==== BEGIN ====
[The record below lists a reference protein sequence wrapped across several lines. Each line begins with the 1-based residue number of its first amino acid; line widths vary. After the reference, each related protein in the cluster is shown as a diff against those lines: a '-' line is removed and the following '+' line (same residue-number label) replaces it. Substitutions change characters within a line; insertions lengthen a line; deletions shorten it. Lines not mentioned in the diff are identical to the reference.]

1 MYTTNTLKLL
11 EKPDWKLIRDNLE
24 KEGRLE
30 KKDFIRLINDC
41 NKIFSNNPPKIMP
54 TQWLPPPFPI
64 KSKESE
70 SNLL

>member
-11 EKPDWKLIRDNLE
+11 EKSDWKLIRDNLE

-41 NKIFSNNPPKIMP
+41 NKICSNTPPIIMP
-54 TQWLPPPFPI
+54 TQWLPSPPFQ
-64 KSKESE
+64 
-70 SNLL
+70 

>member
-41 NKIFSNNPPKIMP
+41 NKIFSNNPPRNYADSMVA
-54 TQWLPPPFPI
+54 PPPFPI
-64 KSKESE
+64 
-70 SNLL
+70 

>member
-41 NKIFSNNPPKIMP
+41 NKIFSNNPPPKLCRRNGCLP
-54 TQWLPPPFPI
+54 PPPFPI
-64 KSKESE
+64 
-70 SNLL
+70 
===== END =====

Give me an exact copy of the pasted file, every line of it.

[The record below lists a reference protein sequence wrapped across several lines. Each line begins with the 1-based residue number of its first amino acid; line widths vary. After the reference, each related protein in the cluster is shown as a diff against those lines: a '-' line is removed and the following '+' line (same residue-number label) replaces it. Substitutions change characters within a line; insertions lengthen a line; deletions shorten it. Lines not mentioned in the diff are identical to the reference.]

1 MYTTNTLKLL
11 EKPDWKLIRDNLE
24 KEGRLE
30 KKDFIRLINDC
41 NKIFSNNPPKIMP
54 TQWLPPPFPI
64 KSKESE
70 SNLL

>member
-11 EKPDWKLIRDNLE
+11 EKSDWKLIRDNLE

-41 NKIFSNNPPKIMP
+41 NKICSNTPPIIMP
-54 TQWLPPPFPI
+54 TQWLPSPPFQ
-64 KSKESE
+64 
-70 SNLL
+70 

>member
-41 NKIFSNNPPKIMP
+41 NKIFSNNPPRNYADSMVA
-54 TQWLPPPFPI
+54 PPPFPI
-64 KSKESE
+64 
-70 SNLL
+70 

>member
-41 NKIFSNNPPKIMP
+41 NKIFSNNPPPKLCRRNGCLP
-54 TQWLPPPFPI
+54 PPPFPI
-64 KSKESE
+64 
-70 SNLL
+70 